Special Section on Optical Methods in Vascular Biology and Medicine

Spectral imaging reveals microvessel physiology and function from anastomoses to thromboses

[+] Author Affiliations
Mamta Wankhede, Nikita Agarwal

University of Florida, College of Engineering, J. Crayton Pruitt Family Department of Biomedical Engineering, Gainesville, Florida 32611

Rodrigo A. Fraga-Silva

University of Florida, College of Medicine, Department of Physiology and Functional Genomics, Gainesville, Florida 32611

Casey deDeugd

University of Florida, College of Engineering, J. Crayton Pruitt Family Department of Biomedical Engineering, Gainesville, Florida 32611

Mohan K. Raizada

University of Florida, College of Medicine, Department of Physiology and Functional Genomics, Gainesville, Florida 32611

S. Paul Oh

University of Florida, College of Medicine, Department of Physiology and Functional Genomics, Gainesville, Florida 32611 and University of Florida Shands Cancer Center, Gainesville, Florida 32611 and University of Medicine and Science, Lee Gil Ya Cancer and Diabetes Institute, Gachon, Incheon, Korea

Brian S. Sorg

University of Florida, College of Engineering, J. Crayton Pruitt Family Department of Biomedical Engineering, P.O. Box 116131, Gainesville, Florida 32611

J. Biomed. Opt. 15(1), 011111 (February 19, 2010). doi:10.1117/1.3316299
History: Received July 20, 2009; Revised December 15, 2009; Accepted December 15, 2009; Published February 19, 2010; Online February 19, 2010
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Abnormal microvascular physiology and function is common in many diseases. Numerous pathologies include hypervascularity, aberrant angiogenesis, or abnormal vascular remodeling among the characteristic features of the disease, and quantitative imaging and measurement of microvessel function can be important to increase understanding of these diseases. Several optical techniques are useful for direct imaging of microvascular function. Spectral imaging is one such technique that can be used to assess microvascular oxygen transport function with high spatial and temporal resolution in microvessel networks through measurements of hemoglobin saturation. We highlight novel observation made with our intravital microscopy spectral imaging system employed with mouse dorsal skin-fold window chambers for imaging hemoglobin saturation in microvessel networks. Specifically, we image acute oxygenation fluctuations in a tumor microvessel network, the development of arteriovenous malformations in a mouse model of hereditary hemorrhagic telangiectasia, and the formation of spontaneous and induced microvascular thromboses and occlusions.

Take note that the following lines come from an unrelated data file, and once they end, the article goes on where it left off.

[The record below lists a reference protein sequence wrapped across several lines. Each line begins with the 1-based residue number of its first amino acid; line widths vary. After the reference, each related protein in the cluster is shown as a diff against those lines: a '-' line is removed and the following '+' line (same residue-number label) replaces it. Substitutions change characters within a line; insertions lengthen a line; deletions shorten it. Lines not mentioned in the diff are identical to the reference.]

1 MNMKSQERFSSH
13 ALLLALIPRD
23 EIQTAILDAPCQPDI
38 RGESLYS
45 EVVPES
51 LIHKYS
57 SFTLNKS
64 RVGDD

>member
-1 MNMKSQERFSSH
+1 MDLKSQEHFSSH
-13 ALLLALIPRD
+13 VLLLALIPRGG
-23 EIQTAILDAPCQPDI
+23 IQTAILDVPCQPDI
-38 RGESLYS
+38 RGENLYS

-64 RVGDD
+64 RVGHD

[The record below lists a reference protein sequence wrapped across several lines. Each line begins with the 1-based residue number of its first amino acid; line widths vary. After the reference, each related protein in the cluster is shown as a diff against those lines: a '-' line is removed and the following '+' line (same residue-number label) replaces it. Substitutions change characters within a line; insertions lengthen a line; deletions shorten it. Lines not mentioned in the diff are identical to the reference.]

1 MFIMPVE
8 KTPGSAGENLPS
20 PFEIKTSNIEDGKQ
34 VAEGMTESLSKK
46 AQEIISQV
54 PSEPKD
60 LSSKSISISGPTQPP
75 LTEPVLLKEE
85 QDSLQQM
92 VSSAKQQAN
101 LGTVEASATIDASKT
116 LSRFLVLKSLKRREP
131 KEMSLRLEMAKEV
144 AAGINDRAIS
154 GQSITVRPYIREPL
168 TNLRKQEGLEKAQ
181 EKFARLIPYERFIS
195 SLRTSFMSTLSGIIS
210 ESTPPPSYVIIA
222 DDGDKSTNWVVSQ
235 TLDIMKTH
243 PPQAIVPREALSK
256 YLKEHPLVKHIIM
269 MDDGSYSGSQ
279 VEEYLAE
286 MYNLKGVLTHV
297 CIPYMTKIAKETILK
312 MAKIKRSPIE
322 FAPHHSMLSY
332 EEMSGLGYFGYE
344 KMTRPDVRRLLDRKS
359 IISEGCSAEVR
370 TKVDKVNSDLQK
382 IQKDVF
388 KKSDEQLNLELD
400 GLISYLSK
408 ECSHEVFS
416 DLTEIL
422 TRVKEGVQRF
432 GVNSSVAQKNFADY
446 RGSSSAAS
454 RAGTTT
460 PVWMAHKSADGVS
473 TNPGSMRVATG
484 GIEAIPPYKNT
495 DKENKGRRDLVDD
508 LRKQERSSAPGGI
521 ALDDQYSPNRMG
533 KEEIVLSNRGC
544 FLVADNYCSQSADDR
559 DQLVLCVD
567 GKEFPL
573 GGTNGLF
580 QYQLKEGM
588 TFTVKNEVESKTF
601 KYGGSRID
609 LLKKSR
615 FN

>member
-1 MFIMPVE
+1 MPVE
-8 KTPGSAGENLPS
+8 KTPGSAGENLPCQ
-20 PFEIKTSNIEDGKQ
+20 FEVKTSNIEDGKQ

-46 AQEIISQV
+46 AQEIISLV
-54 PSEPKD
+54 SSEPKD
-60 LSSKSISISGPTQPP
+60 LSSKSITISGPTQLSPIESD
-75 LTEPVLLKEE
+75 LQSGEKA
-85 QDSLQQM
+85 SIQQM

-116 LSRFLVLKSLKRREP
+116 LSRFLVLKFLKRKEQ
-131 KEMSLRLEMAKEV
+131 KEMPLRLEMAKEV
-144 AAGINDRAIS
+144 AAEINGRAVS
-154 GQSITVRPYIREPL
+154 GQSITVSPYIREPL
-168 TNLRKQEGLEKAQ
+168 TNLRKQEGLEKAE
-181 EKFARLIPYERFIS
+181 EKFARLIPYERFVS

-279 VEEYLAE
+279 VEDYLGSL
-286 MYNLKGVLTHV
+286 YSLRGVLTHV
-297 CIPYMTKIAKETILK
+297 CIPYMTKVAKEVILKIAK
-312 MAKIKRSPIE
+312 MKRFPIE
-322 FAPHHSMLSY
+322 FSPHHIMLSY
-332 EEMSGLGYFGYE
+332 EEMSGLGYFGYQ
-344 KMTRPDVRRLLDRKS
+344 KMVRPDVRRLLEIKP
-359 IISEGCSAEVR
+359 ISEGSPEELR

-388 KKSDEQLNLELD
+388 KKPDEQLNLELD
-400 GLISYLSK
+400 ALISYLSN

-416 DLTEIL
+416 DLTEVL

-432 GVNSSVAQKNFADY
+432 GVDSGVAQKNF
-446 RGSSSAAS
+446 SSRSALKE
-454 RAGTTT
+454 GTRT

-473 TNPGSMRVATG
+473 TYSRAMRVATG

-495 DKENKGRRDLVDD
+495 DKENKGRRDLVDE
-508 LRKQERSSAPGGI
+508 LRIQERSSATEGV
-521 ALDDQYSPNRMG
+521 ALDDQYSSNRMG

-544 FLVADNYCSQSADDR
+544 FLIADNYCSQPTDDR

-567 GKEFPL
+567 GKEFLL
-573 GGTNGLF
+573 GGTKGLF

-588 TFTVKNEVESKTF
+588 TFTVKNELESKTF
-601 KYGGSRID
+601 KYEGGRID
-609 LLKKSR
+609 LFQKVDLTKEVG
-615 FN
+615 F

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© 2010 Society of Photo-Optical Instrumentation Engineers

Citation

Mamta Wankhede ; Nikita Agarwal ; Rodrigo A. Fraga-Silva ; Casey deDeugd ; Mohan K. Raizada, et al.
"Spectral imaging reveals microvessel physiology and function from anastomoses to thromboses", J. Biomed. Opt. 15(1), 011111 (February 19, 2010). ; http://dx.doi.org/10.1117/1.3316299


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